Of all the information shared with me about RVSD, perhaps the most memorable comment I heard about the District's decades-old conflict was, "In a nutshell, RVSD is a scene out of 'The Magnificent Seven'."

That seemed like a bizarre reference and comparison, to say the least.  It definitely piqued my interest.

For those who may not know, "The Magnificent Seven" was originally released in 1960 and included a star-studded cast of veteran actors (see below). Adapted from the 1954 Japanese film, "Seven Samurai," the movie tells the story of a beleaguered farming village whose elders hire seven men to stand-up to a gang of marauding oppressors.

Oscar Wilde once wrote, "life imitates art far more than art imitates life."  I can't really say whether RVSD had become a scene from this western-period classic, but I do see interesting parallels between what RVSD has endured over the years and the on-screen actions illustrated by some of the "Seven's" most infamous lines: 
  • CALVERA (Eli Wallach): "If I leave here with empty hands, everyone will answer to me when I come back."  In real life and on the silver screen, bullies issue demands and make threats about what will happen if their demands aren't met.  In the case of Ross Valley and the alternative program that morphed into a State-approved charter school, we've yet to have a single interaction where there hasn't been at least one "... or else" attached.  It's almost uncanny and people who haven't lived with it can't grasp how this commonly used bully tactic so profoundly diminishes everything.  There can be no rational conversation with people who make threats, much less what some refer to as "mediation." Ultimatums are the bully's bread and butter, at least so long as people are willing to tolerate them.  This brings me to the next infamous line from the "Seven" script ...    
  • CALVERA (Eli Wallach): "If God hadn't meant for them to be sheared, he wouldn't have made them sheep."  Another common characteristic of bullying is they typically see their victims as weak, defenseless, disorganized, afraid and powerless.  Yet as we've explored in parts 1 and 2 of this "On Bullying" series, the balance of power can shift dramatically once people declare, "I'm mad as hell and I'm not going to take it anymore!"  Here in RVSD the real-life shift occurred when so many in our community decided that their public schools had been held hostage for far too long.  Even so, standing-up to the bullying in RVSD has come at a steep price for all of us, but particularly those children who (for years) were discriminated against on account of their race, gender, socioeconomic status, English proficiency and/or their disabilities.  We've paid the price by enduring endless personal attacks on social media and in the local newspaper, where we are called names, our integrity and character are impugned by anonymous posters and historical context is manipulated beyond recognition in repeated attempts to propagandize a hateful narrative.  We've paid the price in defending against the repeated frivolous lawsuits filed against our District and community.  We've paid the price politically, in the words and actions of local politicians, self-described "journalists" and others, who are part of the bullies' entourage and seek to restore their myopic version of "peace in the valley." The good news is, these are all clear signs that standing up to the bullies is working.  As the bully's tactics go even lower, it's a sure indicator that desperation has taken control.  I don't like the personal attacks any more than anyone else, but it's important to remember that these are more a reflection on the attacker than the attacked.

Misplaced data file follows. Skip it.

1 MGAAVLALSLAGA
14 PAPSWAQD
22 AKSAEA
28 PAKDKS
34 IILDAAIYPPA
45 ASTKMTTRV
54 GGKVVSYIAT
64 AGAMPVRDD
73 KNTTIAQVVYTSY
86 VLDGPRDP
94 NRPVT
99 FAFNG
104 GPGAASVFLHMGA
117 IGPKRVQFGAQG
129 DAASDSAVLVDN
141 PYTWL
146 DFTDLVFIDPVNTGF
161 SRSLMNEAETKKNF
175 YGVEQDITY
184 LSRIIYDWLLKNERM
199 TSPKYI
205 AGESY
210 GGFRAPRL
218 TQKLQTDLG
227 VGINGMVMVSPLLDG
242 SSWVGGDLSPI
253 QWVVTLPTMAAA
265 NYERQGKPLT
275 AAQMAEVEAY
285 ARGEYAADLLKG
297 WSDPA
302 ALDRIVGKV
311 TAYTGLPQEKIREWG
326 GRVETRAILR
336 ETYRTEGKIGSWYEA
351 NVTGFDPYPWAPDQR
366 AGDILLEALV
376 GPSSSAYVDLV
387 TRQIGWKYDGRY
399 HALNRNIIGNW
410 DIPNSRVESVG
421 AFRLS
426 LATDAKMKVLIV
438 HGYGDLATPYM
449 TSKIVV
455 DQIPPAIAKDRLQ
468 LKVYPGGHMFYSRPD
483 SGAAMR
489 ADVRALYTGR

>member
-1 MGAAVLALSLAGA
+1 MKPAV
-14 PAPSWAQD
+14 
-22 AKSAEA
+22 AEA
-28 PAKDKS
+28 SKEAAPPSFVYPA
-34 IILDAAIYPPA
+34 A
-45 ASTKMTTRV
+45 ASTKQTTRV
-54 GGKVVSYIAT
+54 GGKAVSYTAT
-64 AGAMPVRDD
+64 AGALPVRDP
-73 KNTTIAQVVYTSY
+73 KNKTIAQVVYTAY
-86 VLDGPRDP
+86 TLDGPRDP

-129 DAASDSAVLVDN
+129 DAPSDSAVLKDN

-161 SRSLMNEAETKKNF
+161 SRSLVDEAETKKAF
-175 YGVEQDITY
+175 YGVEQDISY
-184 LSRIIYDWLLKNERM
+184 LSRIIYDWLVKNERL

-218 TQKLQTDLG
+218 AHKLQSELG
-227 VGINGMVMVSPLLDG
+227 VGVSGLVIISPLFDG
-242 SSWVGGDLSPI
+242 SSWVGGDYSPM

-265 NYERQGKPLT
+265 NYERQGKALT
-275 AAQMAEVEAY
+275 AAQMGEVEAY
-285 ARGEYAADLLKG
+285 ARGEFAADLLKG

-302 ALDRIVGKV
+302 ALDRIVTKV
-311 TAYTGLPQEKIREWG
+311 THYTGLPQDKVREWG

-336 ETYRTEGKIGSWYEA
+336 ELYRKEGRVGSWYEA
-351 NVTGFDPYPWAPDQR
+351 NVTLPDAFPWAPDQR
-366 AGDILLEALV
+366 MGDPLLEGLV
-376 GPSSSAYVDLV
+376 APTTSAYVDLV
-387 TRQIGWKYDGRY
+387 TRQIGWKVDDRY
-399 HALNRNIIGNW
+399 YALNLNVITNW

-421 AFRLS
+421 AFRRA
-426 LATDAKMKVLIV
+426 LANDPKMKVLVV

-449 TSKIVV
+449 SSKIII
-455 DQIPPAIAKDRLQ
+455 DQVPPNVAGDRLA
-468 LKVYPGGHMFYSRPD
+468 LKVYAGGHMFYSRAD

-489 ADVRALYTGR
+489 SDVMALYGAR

• CALVERA (Eli Wallach): "Seriously ... that was my first mistake.  I leave these people a little bit extra and then they hire these men to make trouble.  It shows you, sooner or later, you must answer for every good deed."  This particular line illustrates a couple of important points about bullies and their behavior.  First, bullies who are challenged somehow miraculously find a way to twist the narrative around so they become the victim.  Second, twisting the narrative around supports the bully's false belief that their prior actions were not only justified, but somehow beneficial to those they bullied.  We've seen this scenario play-out in our own local situation, where those who held the District's spotlight for so long, now see themselves as the bullied, jilted by others who (to their "Monkey Mind" way of thinking) should actually be grateful for all the wonderful "choices" they've created.  Another interesting aspect of Calvera's quote is the notion that the men hired to help the local townspeople are "making trouble."  Indeed, at least from the bully's perspective, changing the long-held status quo is troubling.  In our real life situation, the historical turnover of school and district leaders fed nicely into the status quo that reigned in RVSD.  That all changed in 2014.  When new leadership stood-up to the bullies' threats, attacks and intimidation tactics, that leadership (including me) became "trouble."  The bullies want us gone at all costs, but the problem is, too many in the community are now fully aware and engaged. They are all standing-up, too, and I've a good feeling they'll continue standing long after current leadership "rides into the sunset."